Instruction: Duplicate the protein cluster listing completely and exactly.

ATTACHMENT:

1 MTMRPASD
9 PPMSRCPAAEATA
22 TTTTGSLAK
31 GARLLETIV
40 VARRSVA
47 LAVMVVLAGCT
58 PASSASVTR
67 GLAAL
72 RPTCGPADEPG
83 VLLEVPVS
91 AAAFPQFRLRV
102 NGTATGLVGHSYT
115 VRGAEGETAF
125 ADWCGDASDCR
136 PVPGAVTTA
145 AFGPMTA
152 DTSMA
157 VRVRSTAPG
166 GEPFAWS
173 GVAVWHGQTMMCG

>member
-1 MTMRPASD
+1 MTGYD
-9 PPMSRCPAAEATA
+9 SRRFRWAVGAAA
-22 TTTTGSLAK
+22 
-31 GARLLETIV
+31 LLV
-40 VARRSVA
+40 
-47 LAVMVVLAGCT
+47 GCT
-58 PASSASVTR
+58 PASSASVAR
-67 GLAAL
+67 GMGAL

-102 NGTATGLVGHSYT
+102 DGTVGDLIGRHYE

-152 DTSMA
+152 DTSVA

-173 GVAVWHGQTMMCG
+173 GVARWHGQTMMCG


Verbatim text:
1 MTMRPASD
9 PPMSRCPAAEATA
22 TTTTGSLAK
31 GARLLETIV
40 VARRSVA
47 LAVMVVLAGCT
58 PASSASVTR
67 GLAAL
72 RPTCGPADEPG
83 VLLEVPVS
91 AAAFPQFRLRV
102 NGTATGLVGHSYT
115 VRGAEGETAF
125 ADWCGDASDCR
136 PVPGAVTTA
145 AFGPMTA
152 DTSMA
157 VRVRSTAPG
166 GEPFAWS
173 GVAVWHGQTMMCG

>member
-1 MTMRPASD
+1 MTGYD
-9 PPMSRCPAAEATA
+9 SRRFRWAVGAAA
-22 TTTTGSLAK
+22 
-31 GARLLETIV
+31 LLV
-40 VARRSVA
+40 
-47 LAVMVVLAGCT
+47 GCT
-58 PASSASVTR
+58 PASSASVAR
-67 GLAAL
+67 GMGAL

-102 NGTATGLVGHSYT
+102 DGTVGDLIGRHYE

-152 DTSMA
+152 DTSVA

-173 GVAVWHGQTMMCG
+173 GVARWHGQTMMCG